Brian O’Neill

Contract Details: Baker, O’Neill, Steelers

Despite being in the second half of the NFL season, teams are still actively cleaning up their books in anticipation of upcoming moves or future offseason transactions. We’ve compiled some of the notable financial moves below (plus an interesting note about a future Hall of Fame quarterback):

  • Jerome Baker, LB (Dolphins): restructured deal. According to ESPN’s Field Yates (on Twitter), Baker restructured his contract and reduced his 2022 cap hit by about $2.5MM. This restructuring came on the heels of Miami’s notable trade deadline acquisitions, moves that required the front office to clear up a bit of cap. The 2018 third-round pick has turned into a consistent starter for the Dolphins. After collecting more than 300 tackles through his first three professional seasons, Baker inked a three-year, $39MM extension with the organization back in 2021.
  • Brian O’Neill, OT (Vikings): restructured deal. According to Yates (on Twitter), the Vikings converted $1.8MM of O’Neill’s base salary into a signing bonus, creating close to $1.5MM in cap space. Prior to the move, the Vikings were closing in on the cap, so this should provide them with a bit more wiggle room. In 2021, the former second-round pick signed a five-year, $92.5MM extension with the organization, and he ended up earning his first career Pro Bowl nod later that season.
  • William Jackson III, CB (Steelers): reworked deal. Following his trade to Pittsburgh, Jackson agreed to wipe out the remainder of his per-game roster bonuses, per Yates (on Twitter). Those bonuses were valued at around $44K per game. The cornerback is still due the remainder of his base salary, valued at around $2.7MM, and he helped saved the organization $350K against the cap. Jackson is still attached to a three-year, $40.5MM deal that he signed with Washington in 2021. He was traded to the Steelers at the deadline for a conditional 2025 sixth-round pick for a conditional 2025 seventh-round pick.
  • Aaron Rodgers, QB (Packers): contract details. It’s been a while since Aaron Rodgers inked his massive three-year, $150MM extension with Green Bay, but details are still trickling out about the contract. According to ESPN’s Rob Demovsky, Rodgers’ $58.3MM option bonus in 2023 can be exercised at any time between the first day of the 2023 league year and the day before the Packers’ regular season opener. This is important timing if the Packers decide to trade their franchise quarterback this offseason. Demovsky also provides details on Rodgers’ contract in 2024. The $49.25MM in salary and bonuses is only guaranteed against injury, but it will become fully guaranteed on the fifth day following the previous season’s Super Bowl.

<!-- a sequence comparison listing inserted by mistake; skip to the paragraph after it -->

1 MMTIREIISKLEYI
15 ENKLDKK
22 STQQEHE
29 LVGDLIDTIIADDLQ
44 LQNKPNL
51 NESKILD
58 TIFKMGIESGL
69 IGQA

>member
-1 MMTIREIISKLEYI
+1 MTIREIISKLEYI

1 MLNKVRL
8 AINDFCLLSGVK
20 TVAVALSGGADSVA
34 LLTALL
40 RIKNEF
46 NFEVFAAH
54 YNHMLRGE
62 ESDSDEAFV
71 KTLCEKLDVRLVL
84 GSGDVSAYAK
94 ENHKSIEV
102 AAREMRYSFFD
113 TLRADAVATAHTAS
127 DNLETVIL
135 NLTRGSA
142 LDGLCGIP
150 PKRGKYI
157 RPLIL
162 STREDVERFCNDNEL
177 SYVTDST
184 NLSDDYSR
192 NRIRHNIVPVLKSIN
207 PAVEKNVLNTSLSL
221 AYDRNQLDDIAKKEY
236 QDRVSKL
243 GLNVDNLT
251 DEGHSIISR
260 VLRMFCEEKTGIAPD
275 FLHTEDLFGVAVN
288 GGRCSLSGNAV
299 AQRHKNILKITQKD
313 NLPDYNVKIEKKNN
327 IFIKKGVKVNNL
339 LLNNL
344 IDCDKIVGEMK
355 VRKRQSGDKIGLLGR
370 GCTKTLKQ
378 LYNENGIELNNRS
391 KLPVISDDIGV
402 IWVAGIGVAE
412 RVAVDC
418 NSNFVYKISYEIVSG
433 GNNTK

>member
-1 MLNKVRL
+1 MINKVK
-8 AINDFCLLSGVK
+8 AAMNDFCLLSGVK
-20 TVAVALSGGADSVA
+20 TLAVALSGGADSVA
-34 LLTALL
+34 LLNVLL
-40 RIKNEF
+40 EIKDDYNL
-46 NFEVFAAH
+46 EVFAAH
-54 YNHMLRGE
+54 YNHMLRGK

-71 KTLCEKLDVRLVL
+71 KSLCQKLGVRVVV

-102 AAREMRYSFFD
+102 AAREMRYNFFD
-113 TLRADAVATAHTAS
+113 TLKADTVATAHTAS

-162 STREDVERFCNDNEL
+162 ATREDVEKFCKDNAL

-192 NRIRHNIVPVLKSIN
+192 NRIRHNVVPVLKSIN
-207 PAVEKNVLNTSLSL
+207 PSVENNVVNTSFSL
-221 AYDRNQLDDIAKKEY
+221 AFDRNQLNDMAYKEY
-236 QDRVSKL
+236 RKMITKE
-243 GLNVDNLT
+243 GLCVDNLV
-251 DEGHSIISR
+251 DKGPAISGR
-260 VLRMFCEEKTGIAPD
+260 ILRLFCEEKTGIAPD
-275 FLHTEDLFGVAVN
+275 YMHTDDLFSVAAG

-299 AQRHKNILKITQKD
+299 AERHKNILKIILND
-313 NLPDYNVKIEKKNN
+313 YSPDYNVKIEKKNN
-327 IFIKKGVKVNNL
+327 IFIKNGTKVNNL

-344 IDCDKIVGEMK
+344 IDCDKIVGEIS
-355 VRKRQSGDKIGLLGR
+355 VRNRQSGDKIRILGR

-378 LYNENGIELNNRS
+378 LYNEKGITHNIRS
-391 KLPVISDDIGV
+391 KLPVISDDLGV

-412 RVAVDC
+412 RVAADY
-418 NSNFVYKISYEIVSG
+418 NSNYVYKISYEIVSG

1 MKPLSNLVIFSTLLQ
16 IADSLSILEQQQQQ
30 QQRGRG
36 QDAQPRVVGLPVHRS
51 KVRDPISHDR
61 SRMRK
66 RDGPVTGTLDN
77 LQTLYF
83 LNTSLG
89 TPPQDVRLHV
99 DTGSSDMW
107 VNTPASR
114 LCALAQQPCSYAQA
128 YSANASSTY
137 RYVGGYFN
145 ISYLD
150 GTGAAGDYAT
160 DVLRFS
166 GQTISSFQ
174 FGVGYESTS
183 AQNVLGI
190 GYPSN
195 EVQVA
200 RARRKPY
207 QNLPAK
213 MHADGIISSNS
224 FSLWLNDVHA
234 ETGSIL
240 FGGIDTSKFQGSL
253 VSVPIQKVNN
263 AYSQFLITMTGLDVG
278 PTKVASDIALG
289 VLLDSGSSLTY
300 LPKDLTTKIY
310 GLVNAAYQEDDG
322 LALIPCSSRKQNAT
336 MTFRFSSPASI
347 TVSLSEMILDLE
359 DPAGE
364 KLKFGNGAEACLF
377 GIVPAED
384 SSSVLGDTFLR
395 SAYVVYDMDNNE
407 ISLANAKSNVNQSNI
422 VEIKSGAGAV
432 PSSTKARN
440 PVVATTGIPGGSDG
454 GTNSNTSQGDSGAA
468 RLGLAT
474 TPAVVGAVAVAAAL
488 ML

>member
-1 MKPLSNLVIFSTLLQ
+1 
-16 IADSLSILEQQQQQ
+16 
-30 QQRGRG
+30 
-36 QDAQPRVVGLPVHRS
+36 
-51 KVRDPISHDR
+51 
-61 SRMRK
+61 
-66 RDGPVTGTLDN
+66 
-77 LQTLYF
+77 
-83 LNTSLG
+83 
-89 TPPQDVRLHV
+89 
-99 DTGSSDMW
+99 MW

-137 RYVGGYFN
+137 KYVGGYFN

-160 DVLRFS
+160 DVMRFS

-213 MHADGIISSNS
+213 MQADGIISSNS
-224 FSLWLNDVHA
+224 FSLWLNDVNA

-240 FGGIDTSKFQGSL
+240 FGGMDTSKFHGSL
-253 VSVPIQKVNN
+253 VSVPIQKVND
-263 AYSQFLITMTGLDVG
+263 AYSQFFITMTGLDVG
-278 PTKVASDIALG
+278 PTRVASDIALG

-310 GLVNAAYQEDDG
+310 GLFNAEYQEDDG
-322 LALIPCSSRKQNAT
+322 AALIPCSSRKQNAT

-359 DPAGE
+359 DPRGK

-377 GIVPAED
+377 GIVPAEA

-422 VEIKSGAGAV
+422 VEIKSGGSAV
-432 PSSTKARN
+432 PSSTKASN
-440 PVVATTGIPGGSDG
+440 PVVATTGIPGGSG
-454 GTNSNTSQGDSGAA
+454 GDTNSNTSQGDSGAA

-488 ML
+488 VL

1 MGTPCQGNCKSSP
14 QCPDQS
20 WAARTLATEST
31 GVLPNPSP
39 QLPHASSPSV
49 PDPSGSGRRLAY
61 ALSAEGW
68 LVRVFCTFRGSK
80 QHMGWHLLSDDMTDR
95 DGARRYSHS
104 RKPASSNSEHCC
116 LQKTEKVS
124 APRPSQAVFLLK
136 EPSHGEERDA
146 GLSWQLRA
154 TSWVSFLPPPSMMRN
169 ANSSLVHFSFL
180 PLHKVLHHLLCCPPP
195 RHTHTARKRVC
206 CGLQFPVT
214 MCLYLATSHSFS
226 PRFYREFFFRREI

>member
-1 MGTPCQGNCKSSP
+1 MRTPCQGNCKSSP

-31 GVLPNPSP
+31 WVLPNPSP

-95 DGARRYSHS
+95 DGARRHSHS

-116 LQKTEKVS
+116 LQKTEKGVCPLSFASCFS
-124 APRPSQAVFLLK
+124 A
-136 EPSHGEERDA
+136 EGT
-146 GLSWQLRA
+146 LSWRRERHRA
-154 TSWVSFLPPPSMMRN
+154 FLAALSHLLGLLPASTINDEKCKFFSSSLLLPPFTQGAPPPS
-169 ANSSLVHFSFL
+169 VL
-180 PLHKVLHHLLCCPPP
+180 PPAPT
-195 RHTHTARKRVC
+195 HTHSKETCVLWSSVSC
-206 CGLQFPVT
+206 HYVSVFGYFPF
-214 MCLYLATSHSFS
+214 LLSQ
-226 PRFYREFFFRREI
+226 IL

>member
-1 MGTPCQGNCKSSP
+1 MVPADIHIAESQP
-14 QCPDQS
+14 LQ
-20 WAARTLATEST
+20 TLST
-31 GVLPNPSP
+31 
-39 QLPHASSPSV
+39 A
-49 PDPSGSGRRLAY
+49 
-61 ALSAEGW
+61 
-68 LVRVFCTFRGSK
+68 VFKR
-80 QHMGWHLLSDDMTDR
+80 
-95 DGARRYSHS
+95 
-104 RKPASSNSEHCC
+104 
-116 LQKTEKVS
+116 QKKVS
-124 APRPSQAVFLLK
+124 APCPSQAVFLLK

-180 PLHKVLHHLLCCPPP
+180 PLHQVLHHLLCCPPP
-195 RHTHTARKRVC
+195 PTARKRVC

Vikings Extend Brian O’Neill For Five Years, $92.5MM

On the eve of the regular season, the Vikings are locking up a key piece. Minnesota has agreed to an extension with offensive tackle Brian O’Neill, the team announced on Wednesday.

It’s a five-year deal worth a whopping $92.5MM, Adam Schefter of tweets. That’s an average annual value of $18.5MM. He’s still pretty young, so it’s not too surprising to see O’Neill getting top-of-the-market right tackle money. With this new pact, he’s now the second-highest-paid right tackle in the league.

The deal includes $53.4MM in total guarantees and $22.6MM guaranteed at signing, according to’s Ian Rapoport (on Twitter). The total guarantees place O’Neill in the top three at right tackle, but the true guarantee does not. Six right tackles are signed to deals that include more than $24MM guaranteed. O’Neill will collect $40MM through the second year of this extension.

O’Neill, a second-round pick back in 2018, had previously been set to enter the final year of his rookie deal and become a free agent at the end of the season. The Pittsburgh product had his best year last season and earned pretty strong marks from Pro Football Focus, grading out as their 24th-best overall tackle.

O’Neill became a starter a little over a month into his rookie season and has held onto his job ever since. He started all 16 games last year and won’t turn 26 until next week.

The team drafted Christian Darrisaw in the first round out of Virginia Tech to start opposite O’Neill on Kirk Cousins‘ blindside. But as Darrisaw continues to struggle to recover from core muscle surgery, it looks like Rashod Hill will be starting the season across from O’Neill.

Vikings Discussing Extensions With Harrison Smith, Brian O’Neill

Harrison Smith recently expressed a desire to stay in Minnesota beyond the duration of his current contract, which expires after this season, but it did not sound at that point like notable extension talks had commenced. However, the sides may be prepared to come together on another agreement.

The Vikings have discussed another extension with Smith, according to SKOR North’s Darren Wolfson, who adds the talks have picked up “significantly” (h/t Sean Borman of Given Anthony Harris‘ offseason departure, it would make sense for the Vikings to explore a second Smith extension. He has been one of the NFL’s better safeties for many years.

Smith signed a five-year, $51.25MM deal nearly five years ago today. That July 6, 2016 agreement, however, is no longer a top-market contract. Counting Marcus Maye and Marcus Williams‘ franchise tags, Smith’s AAV ranks 11th among safeties. The market has eclipsed $15MM per year, and seven safeties are now attached to $14MM-AAV accords. Jamal Adams‘ likely forthcoming Seahawks extension stands to raise it higher.

The 2021 season will be Smith’s 10th, and while the 32-year-old defender saw his five-year run of Pro Bowls cease in 2020, he matched his career high with five interceptions last season. He did so for a Vikings defense that cratered after defections and numerous injuries stripped away veterans. Minnesota let Harris walk to Philadelphia — on merely a one-year, $4MM deal — but signed ex-Dallas starter Xavier Woods and drafted Camryn Bynum in Round 4 this year.